In order to accomplish any kind of turnaround in a company, it will be necessary for all the players on the team to have a team attitude and pull together to help bring about change. This is especially important for the IT staff course, since IT can be one of the biggest enablers of company success. Those people who are not on board with the team concept, should probably not be on board as employees either.

 

Find the right personnel

In almost every turnaround environment, it will be necessary to do a certain amount of weeding out of employees. After all, the company didn't get in the shape that it's in without a few bad apples gumming up the works, and that means identifying those employees who are not team players, or who lack motivation. It also means hiring the kind of personnel who can help you achieve objectives which have been identified as critical to a turnaround. In effect, any new personnel hired should have the kind of turnaround attitude which aligns with that of the incoming CIO.

 

Be approachable

It would be a mistake for a turnaround CIO to come into a new environment and just start laying down the law with an iron fist. While decisiveness is definitely a highly desirable quality in the situation, it does not mean that the CIO should turn a deaf ear to worthwhile recommendations and suggestions from knowledgeable staff members. Many of these people were probably hired in the first place for their skills and abilities, and their background knowledge of the business could be very useful in helping to turn things around. The turnaround CIO has to be willing to listen, and to acknowledge when such input should be adopted and enacted.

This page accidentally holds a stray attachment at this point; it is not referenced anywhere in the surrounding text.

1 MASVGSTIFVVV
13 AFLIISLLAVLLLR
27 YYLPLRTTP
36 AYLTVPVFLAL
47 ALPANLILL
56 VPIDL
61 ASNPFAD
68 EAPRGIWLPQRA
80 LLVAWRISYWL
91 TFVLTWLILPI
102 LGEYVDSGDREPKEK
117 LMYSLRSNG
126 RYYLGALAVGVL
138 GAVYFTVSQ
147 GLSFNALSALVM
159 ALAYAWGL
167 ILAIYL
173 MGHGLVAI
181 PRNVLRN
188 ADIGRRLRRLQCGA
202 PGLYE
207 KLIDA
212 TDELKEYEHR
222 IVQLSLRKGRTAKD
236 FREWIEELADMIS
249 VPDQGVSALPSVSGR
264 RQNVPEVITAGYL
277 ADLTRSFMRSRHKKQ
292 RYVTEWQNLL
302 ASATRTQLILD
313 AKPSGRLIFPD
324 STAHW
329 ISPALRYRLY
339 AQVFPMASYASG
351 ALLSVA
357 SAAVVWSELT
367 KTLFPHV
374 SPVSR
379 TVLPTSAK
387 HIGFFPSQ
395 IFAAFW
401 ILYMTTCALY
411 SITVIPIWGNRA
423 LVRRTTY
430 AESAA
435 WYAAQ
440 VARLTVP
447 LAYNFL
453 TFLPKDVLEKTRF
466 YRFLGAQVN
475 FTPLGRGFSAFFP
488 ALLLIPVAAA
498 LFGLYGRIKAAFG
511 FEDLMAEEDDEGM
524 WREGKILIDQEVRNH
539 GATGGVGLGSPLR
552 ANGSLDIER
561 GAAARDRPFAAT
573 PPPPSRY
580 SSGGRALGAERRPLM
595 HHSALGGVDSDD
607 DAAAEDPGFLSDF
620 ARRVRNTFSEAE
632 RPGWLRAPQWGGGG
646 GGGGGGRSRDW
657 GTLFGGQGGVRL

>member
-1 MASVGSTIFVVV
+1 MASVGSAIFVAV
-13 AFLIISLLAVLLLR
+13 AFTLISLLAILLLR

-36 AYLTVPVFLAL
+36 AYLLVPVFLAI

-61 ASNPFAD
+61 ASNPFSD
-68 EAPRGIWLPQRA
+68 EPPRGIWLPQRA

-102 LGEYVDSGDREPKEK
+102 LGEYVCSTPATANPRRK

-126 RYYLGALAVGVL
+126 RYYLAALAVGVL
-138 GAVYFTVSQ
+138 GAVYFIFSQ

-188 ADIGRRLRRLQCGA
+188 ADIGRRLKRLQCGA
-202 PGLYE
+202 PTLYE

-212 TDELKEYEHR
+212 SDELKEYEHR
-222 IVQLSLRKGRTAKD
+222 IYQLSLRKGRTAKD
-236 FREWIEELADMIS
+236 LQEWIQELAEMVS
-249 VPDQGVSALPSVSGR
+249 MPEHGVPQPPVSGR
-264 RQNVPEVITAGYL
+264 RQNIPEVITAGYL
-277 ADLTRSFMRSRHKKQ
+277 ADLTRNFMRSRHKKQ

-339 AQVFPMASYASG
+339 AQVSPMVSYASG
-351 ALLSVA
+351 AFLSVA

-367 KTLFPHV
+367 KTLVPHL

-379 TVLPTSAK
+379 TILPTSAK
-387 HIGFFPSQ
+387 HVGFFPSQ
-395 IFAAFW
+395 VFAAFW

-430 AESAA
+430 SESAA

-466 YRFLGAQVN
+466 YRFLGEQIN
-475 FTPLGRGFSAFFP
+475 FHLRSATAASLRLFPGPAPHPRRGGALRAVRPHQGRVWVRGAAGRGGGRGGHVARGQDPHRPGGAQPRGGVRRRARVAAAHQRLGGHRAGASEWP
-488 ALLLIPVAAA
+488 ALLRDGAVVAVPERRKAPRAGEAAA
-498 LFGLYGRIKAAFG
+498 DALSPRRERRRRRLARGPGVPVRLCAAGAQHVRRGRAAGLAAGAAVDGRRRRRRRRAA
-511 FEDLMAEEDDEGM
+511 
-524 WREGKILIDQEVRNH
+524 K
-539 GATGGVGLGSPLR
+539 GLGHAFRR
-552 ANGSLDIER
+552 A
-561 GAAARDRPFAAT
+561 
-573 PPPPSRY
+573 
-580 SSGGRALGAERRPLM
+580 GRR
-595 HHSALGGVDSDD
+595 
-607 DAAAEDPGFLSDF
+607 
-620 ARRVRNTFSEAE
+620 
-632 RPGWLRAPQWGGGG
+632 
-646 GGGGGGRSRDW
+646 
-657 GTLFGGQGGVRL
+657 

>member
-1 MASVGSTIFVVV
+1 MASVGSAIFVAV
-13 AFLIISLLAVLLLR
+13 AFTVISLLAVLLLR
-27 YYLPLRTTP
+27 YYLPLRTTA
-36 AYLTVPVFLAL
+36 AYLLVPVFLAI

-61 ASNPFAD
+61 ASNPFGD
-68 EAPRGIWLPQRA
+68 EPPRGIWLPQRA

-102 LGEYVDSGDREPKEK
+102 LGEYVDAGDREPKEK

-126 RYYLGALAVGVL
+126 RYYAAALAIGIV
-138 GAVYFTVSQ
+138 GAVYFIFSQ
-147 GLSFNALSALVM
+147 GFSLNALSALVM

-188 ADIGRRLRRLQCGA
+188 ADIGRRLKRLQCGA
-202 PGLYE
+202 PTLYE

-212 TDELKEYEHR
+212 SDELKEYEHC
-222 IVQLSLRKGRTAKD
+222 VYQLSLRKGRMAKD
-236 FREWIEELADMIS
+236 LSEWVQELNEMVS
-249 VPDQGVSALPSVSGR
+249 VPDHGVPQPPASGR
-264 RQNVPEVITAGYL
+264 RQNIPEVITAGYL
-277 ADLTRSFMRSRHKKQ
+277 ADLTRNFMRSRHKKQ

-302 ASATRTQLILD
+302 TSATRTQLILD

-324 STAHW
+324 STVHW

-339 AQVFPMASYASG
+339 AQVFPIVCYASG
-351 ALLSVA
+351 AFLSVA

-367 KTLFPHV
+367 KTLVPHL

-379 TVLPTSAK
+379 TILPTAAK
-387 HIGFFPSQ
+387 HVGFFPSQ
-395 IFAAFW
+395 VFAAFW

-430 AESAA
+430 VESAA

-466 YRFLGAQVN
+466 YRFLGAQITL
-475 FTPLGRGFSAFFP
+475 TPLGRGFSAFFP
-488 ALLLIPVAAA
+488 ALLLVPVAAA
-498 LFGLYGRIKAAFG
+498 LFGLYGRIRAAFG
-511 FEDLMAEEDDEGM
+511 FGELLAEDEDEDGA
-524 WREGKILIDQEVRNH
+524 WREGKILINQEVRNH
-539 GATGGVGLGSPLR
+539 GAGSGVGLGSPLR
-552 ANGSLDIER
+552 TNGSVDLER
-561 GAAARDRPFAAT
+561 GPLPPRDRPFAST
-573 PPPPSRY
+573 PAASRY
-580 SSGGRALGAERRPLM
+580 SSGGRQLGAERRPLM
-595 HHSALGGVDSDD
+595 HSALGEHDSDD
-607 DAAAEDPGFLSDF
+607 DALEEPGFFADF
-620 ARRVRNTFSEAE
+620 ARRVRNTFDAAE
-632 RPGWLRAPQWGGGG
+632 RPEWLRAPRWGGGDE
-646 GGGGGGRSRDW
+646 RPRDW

Knowledge of technology

Last but not least, an incoming turnaround CIO must have an exhaustive knowledge of current technologies. To some extent, lower-level managers and staffers can be relied upon to have an understanding of technology which might have value in accomplishing a business turnaround, and for achieving future objectives as well. However, the CIO himself/herself must also know about these technologies, and must be able to decide which of them can be most effective in helping to accomplish positive change for the business environment.